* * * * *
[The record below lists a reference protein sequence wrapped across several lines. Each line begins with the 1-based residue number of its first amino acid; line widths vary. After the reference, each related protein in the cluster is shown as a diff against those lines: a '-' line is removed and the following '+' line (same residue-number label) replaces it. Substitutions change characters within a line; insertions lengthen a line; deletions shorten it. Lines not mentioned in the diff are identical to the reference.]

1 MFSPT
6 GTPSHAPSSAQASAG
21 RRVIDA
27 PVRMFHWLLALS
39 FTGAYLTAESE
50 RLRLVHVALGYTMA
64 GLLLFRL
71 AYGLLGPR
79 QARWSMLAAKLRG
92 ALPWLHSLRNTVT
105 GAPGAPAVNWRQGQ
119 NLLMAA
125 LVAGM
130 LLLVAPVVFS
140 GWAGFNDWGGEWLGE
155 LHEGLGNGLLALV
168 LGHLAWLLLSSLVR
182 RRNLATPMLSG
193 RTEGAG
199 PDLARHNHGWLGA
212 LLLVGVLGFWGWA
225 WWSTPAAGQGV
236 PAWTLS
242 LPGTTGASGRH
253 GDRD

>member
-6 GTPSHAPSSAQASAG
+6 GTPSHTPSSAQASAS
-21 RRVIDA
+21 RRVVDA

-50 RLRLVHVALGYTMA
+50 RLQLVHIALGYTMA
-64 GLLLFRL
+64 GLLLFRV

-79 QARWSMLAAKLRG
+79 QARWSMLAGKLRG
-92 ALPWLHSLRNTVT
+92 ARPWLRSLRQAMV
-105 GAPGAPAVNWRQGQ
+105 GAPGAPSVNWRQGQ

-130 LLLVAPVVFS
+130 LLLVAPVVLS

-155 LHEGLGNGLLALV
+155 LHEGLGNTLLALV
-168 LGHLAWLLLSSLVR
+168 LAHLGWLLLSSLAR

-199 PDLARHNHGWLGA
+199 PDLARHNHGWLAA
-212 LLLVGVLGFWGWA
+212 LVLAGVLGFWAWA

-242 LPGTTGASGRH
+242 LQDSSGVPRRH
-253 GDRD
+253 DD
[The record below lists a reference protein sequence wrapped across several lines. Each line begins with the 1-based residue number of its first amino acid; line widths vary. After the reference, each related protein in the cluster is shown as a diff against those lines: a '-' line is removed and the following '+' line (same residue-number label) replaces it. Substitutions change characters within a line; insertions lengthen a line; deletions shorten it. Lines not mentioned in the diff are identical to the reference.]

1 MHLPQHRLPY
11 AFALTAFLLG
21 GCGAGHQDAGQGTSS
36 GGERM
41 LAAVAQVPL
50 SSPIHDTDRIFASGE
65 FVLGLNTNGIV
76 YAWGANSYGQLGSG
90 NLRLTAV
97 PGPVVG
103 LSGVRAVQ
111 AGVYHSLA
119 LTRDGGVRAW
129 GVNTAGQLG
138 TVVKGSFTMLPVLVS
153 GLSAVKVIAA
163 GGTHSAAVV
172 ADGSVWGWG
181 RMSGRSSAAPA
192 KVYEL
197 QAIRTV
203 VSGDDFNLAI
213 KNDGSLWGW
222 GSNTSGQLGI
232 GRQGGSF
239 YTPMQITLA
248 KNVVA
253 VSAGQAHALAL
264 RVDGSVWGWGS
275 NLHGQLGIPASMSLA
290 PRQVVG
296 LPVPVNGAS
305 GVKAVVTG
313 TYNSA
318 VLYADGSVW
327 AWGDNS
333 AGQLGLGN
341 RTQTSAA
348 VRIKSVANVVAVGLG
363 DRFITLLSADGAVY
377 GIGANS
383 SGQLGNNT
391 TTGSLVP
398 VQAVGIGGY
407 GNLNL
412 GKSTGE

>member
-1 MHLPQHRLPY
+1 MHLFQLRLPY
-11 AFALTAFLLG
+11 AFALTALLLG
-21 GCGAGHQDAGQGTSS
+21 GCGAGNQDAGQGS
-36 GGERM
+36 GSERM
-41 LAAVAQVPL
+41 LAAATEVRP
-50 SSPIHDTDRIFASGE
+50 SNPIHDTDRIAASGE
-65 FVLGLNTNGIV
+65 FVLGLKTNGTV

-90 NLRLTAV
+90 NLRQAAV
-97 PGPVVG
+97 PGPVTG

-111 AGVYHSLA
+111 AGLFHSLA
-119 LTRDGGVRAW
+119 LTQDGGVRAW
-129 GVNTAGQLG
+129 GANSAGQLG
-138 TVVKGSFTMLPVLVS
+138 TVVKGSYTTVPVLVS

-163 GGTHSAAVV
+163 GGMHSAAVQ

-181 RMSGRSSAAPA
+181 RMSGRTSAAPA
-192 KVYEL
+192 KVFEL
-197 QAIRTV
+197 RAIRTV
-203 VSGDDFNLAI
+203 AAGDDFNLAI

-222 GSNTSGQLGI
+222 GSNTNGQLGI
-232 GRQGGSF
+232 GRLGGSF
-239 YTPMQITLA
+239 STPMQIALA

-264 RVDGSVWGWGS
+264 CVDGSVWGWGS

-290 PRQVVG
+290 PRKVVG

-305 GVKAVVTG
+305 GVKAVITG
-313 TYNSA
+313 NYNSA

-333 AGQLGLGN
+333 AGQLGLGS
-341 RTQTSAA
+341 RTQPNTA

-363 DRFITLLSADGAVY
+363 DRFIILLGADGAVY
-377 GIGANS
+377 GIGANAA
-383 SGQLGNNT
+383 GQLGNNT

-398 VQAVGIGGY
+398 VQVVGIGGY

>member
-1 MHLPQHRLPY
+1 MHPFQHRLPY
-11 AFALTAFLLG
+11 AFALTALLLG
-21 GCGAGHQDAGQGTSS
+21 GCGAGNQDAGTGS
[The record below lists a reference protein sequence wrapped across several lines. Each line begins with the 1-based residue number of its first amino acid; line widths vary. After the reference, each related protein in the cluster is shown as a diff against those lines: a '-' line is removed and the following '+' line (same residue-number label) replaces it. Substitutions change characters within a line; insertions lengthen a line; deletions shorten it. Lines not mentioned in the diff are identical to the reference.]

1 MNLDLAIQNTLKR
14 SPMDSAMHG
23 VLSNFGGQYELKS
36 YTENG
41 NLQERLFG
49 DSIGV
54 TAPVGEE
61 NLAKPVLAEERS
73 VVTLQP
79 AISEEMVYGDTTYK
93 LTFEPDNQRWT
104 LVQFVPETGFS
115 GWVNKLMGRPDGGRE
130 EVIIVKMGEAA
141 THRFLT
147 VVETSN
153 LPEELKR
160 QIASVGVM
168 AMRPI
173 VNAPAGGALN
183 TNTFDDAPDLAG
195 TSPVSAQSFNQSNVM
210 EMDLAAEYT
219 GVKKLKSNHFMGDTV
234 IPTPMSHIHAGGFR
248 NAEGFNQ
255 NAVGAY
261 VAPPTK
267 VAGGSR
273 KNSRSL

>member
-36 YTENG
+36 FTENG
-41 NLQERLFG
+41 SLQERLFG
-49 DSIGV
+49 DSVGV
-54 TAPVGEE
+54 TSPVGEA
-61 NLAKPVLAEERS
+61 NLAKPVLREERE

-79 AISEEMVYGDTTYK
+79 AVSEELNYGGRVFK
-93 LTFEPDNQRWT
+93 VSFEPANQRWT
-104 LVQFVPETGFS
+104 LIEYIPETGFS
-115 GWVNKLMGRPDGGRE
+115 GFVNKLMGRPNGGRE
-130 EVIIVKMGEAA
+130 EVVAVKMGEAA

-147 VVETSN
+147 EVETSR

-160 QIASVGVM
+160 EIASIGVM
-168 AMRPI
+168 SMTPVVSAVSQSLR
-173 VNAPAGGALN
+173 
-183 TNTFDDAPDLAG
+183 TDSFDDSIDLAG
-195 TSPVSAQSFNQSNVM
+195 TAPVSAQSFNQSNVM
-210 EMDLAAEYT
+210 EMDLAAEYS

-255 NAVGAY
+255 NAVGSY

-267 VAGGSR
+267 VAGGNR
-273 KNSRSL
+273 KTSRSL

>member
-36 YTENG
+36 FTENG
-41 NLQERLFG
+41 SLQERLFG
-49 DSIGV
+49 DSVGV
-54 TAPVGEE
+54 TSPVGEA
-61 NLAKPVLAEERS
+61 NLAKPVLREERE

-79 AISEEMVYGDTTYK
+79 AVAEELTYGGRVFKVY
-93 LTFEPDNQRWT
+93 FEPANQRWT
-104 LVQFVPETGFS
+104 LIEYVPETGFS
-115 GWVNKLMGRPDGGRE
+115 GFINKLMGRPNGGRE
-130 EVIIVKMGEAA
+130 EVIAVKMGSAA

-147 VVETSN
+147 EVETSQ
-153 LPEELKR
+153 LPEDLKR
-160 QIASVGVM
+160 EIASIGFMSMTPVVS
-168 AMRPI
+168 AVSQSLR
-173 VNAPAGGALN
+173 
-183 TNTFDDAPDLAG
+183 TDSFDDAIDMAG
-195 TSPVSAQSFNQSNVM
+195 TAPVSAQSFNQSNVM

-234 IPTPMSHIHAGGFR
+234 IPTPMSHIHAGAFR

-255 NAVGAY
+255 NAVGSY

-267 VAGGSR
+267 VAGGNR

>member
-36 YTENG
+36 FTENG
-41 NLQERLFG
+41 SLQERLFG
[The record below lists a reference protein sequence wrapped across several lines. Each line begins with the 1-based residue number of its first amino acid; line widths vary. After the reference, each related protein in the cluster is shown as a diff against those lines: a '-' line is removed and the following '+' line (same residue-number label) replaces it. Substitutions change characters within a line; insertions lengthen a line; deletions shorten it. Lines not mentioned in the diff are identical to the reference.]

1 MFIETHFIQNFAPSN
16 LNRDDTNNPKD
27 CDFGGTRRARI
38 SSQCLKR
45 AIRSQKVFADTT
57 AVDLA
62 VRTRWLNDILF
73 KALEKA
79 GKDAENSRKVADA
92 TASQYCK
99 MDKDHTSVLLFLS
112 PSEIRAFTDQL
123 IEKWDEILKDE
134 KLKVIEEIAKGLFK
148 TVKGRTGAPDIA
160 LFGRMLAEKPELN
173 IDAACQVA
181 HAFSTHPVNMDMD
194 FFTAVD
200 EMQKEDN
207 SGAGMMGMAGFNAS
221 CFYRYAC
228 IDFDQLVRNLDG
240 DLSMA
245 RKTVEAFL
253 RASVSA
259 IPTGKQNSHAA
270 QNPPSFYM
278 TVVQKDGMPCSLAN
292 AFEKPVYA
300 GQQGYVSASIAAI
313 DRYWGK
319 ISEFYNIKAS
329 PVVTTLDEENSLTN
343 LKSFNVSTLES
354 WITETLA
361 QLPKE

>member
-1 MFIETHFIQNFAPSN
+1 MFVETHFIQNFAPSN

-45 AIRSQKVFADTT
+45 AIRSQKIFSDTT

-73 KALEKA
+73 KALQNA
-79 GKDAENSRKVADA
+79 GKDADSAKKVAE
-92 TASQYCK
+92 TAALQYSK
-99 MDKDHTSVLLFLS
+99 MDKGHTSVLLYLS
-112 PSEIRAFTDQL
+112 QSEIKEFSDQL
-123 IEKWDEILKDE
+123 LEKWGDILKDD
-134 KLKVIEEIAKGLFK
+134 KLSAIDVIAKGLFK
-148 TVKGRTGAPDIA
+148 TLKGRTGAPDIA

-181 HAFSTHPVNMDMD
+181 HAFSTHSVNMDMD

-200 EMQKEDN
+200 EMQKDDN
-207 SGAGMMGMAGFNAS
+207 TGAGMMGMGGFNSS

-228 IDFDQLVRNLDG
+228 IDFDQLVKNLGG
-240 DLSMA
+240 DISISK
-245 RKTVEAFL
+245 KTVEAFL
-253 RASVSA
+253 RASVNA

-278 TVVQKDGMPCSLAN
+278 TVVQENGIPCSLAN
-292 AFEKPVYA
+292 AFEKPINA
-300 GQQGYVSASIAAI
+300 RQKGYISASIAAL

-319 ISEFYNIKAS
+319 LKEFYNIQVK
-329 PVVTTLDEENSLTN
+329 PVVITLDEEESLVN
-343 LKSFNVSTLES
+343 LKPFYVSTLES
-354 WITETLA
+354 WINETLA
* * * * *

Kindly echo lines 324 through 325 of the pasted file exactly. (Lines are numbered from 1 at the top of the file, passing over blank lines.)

319 ISEFYNIKAS
329 PVVTTLDEENSLTN